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Cross-Country “Family Vacation” Ends With Criminal Prosecution

An odd parental kidnapping case that began in Illinois and ended in Georgia has a North Texas connection.

Court documents state that after Michalene Melges argued with her ex-husband in Lake Geneva, Wisconsin, she vowed he would “never see the kids again.” She then rented a van in Lake Bluff, Illinois and drove with her three children – 14-year-old Hans, 12-year-old Kristen, and 10-year-old Buddy – to Plano, Texas, where she returned the vehicle. The four people then promptly disappeared, triggering an official investigation. Roughly two weeks later, the family was spotted at a Savannah, Georgia, motel by another Lake Geneva resident who, by sheer coincidence, happened to be in the same place at the same time.

Ms. Melges, whom authorities say has been “very vague” about the entire episode, now faces multiple criminal charges, including three counts each of interference with child custody and contributing to the delinquency of a minor.


Parental kidnapping is the most extreme form of Parental Alienation Syndrome, a common condition in divorced families. In these situations, the alienating parent tries to drive an emotional wedge between the children and the targeted parent.

The Collin County Standing Orders in family law cases, and the temporary orders in most Collin County divorce cases, address the more flagrant types of PAS, for example, by prohibiting a parent from making disparaging remarks about the other parent within the presence or earshot of the children. But PAS has many forms, including:

  • Intentionally scheduling activities, like sleepovers or soccer games, that interfere with the other parent’s visitation schedule,
  • Repeated last-minute changes to prior pick-up and drop-off arrangements,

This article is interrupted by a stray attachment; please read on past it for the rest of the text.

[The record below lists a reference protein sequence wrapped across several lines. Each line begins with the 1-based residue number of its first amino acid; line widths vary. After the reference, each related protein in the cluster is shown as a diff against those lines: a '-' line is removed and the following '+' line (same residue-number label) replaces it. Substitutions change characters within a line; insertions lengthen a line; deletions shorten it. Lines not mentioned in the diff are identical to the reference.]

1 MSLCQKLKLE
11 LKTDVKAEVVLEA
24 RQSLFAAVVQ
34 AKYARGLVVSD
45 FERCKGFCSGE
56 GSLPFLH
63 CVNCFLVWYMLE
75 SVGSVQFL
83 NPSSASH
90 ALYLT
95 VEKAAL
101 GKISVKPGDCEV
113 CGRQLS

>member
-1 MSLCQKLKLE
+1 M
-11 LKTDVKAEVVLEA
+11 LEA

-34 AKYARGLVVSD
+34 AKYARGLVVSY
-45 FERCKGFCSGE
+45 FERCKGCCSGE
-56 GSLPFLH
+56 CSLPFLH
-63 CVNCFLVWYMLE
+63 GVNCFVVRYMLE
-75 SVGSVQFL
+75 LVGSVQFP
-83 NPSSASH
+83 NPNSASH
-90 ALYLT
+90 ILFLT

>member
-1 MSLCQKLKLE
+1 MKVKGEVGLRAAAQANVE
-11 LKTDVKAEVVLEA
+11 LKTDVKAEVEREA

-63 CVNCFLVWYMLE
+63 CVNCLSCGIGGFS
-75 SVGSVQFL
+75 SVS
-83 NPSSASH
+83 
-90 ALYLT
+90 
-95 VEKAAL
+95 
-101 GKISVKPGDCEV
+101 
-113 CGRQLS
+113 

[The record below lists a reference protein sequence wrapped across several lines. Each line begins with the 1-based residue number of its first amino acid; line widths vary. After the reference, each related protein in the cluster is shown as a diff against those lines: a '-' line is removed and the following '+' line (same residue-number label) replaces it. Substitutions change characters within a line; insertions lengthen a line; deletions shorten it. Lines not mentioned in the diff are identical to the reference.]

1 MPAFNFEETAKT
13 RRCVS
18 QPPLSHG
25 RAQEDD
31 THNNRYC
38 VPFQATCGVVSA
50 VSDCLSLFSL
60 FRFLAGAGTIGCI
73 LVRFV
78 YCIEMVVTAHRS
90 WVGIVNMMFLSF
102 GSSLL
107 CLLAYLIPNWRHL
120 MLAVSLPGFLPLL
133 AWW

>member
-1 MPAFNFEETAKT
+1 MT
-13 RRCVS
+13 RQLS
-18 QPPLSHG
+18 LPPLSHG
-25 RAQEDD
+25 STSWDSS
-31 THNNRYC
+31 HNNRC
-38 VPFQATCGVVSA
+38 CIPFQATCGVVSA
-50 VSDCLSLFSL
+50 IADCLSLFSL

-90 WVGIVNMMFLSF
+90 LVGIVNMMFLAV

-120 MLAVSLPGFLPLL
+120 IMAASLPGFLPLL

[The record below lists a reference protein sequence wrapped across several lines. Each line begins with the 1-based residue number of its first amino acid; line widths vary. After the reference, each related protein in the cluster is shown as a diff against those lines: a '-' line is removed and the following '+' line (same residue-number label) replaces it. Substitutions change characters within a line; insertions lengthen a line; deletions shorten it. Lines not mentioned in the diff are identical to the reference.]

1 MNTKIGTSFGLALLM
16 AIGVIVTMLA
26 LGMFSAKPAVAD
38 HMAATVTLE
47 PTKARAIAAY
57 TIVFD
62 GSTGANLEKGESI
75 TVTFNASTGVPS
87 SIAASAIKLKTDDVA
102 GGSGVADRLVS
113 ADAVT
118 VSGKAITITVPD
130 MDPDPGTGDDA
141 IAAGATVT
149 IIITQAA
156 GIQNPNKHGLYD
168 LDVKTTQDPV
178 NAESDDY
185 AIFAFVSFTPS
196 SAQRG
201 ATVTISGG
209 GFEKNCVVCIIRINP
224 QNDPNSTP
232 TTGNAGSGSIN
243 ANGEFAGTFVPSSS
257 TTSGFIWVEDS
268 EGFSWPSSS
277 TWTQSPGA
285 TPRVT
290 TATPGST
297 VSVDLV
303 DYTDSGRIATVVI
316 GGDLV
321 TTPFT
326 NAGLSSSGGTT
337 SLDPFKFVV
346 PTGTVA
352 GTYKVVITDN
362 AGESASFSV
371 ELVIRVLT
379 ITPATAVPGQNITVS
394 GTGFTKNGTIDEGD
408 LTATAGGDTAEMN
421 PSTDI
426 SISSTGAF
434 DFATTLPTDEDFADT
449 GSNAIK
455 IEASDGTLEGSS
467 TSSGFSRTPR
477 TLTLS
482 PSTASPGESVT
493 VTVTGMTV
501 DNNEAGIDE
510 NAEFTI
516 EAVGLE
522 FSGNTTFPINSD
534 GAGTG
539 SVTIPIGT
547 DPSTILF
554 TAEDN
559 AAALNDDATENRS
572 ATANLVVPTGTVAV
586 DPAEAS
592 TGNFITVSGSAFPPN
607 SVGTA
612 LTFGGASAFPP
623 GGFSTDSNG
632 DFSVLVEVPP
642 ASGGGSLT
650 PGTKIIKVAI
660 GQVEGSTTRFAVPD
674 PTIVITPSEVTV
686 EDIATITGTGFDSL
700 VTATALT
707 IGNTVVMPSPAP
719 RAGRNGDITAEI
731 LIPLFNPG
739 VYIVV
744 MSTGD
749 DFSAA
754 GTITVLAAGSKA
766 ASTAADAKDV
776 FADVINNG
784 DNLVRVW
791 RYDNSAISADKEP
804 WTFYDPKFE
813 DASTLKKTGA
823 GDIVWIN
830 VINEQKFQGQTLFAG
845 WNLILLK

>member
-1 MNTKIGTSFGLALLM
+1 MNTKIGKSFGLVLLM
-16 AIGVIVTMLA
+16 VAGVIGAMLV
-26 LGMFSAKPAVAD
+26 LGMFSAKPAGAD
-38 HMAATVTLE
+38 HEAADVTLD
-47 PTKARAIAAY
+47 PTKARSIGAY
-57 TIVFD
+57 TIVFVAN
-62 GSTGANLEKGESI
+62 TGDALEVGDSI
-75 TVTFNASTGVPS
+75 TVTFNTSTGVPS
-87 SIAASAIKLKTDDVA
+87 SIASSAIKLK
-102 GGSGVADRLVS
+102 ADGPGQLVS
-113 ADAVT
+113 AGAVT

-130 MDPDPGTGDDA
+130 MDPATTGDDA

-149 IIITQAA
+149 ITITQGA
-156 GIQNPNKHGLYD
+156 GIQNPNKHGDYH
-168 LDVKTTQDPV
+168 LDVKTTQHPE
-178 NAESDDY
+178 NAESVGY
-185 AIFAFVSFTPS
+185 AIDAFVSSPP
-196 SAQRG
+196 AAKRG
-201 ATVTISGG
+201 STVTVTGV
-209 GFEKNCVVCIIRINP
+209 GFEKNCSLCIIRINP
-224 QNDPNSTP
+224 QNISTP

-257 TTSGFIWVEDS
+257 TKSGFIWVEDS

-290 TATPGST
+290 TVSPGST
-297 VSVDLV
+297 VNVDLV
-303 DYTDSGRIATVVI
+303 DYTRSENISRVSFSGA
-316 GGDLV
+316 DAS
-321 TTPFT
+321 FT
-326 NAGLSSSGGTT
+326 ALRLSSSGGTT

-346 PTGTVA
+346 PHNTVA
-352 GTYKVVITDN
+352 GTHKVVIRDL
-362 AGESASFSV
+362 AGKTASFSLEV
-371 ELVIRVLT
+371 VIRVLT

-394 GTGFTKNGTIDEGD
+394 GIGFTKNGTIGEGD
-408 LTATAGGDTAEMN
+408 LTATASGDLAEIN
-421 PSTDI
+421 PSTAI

• Replacing the traditional parent-child relationship with one that more closely resembles a spousal relationship, g. using a child as an emotional confidant or discussing finances and other “grown-up” subjects, and
  • Granting special privileges, like more TV time or a later bedtime.

Any one of these items may endanger the children’s long-term physical health or emotional development.

What to Do

Many experts agree that the damage inflicted by PAS is practically irreversible, so early intervention is key. One or two isolated incidents, especially if they are accompanied by a good excuse, can probably be overlooked, but any pattern of conduct should trigger a motion to modify custody or visitation.

Judges who routinely see family law cases are usually more familiar with the symptoms and after-effects of PAS, as are the social workers that are  routinely assigned to contested modification motions. As a result, a motion to modify is likely to stir action, whereas family counselling may do little or no good.

Even a “loss” is a “win” in many of these cases. If the judge is not willing to make substantive changes regarding custody and/or visitation, the motion and hearing  put the alienating parent on notice about the issues and may lead to voluntary change, which is sometimes more long-lasting than forced change.

Parental Alienation Syndrome can destroy the family bonds that it took years to form. For a free consultation with an experienced family law attorney in McKinney, contact the Law Office of Bryan D. Perkins. Convenient payment plans are available.

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